The Pearl versus The Secret River
The Pearl, by John Steinbeck and The Secret River, by Kate Grenville both explore issues surrounding racism and classism. However, whilst The Pearl places a heavy emphasis on classism due to racism, The Secret River discusses racism and the preconceived ideas that those who live in a hierarchical society experience. Resistant readings, common to all texts, manifest themselves as feminism in both The Pearl and The Secret River – although more so in the former. Readings such as Marxist and pro-colonialism are also considered as resistant in The Secret River. In both texts, the indigenous populations are represented as appreciating the important things in life; such as family, love and respecting nature. Interestingly, the white population of both books is presented as corrupt and disrespectful due to their monetary system. The Pearl and The Secret River share many similarities, especially in regard to their respective issues. However, whilst their resistant readings differ, their message stays the same; everyone is equal – despite everything.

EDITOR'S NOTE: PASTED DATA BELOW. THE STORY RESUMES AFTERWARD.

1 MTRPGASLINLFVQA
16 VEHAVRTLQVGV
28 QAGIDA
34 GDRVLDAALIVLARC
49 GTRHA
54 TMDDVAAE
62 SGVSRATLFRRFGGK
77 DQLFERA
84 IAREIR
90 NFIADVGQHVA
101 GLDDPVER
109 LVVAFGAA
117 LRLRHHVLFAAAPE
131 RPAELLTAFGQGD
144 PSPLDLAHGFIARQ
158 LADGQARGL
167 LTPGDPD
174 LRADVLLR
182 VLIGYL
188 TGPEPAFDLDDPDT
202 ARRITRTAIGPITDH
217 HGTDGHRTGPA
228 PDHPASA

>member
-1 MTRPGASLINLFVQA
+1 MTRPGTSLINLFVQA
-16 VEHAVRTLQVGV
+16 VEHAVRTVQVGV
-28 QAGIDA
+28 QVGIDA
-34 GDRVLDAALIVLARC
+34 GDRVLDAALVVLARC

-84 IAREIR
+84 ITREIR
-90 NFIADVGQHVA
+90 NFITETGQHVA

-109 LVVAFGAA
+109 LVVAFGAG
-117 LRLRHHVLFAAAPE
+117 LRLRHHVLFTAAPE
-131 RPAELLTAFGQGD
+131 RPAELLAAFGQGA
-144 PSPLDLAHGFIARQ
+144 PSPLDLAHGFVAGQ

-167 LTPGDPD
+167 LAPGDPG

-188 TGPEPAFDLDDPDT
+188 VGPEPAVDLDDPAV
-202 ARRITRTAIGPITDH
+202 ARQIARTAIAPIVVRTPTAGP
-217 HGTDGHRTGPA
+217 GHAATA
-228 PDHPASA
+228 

Both The Pearl and The Secret River explore a myriad of issues surrounding racism, classism and the ingrained, accepted ideas surrounding these attitudes. The former text places a heavy emphasis on racism and its effect on classism. Steinbeck implies that it is almost purely racism that drives classism and the divide this creates in society. The Pearl reflects his value on equality and the idea that classism would have no foundation if racism did not exist. His use of Kino to represent the poor, oppressed, Mexican population enables Steinbeck to present his belief that racism creates classism. He portrays the Mexican population as simple, spiritual and content with what life has given them. Although they find the divide between societies difficult, they do not harbour bitterness and instead use their energy to protect and support their own society. Steinbeck constructs the Caucasians to appear greedy, cunning, manipulative and ignorant of life’s simpler joys. This is evident in the contrast between Kino’s morning; “he squatted beside the hearth and rolled a hot corncake in his hands… the sun warmed the little brush house, breaking through the crevices in long streaks…” and the doctor’s morning; “his eyes sat in puffy hammocks as his mouth dropped in discontent… he brushed the crumbs from a sweet cake from his fingers.” Grenville has a similar attitude to money as Steinbeck does. She presents her assumption that money corrodes the soul in her text The Secret River, by constructing William Thornhill as a poor man who does the unspeakable in order to ensure his wealth as secured. She presents the white settlers of Australia – free men and convicts alike – as similar in their shared value of money. Although the social system divides them, it also unites them when they face a common enemy – the Aboriginal population who does not have a monetary system. Grenville this contrast to present the conflict that arose between the white settlers and the Aboriginal population. As she does this, she represents the white settlers to appear ignorant and too caught up in their own lifestyle to appreciate that of someone else’s. Her use of Thornhill’s child accentuates this value, as he plays with the Aboriginal children and brings home knowledge that Thornhill himself is jealous of – but too proud to learn. This longing represents the idea that humans only want to connect and find similarities – but social constructs and hierarchies prevent this from occurring naturally.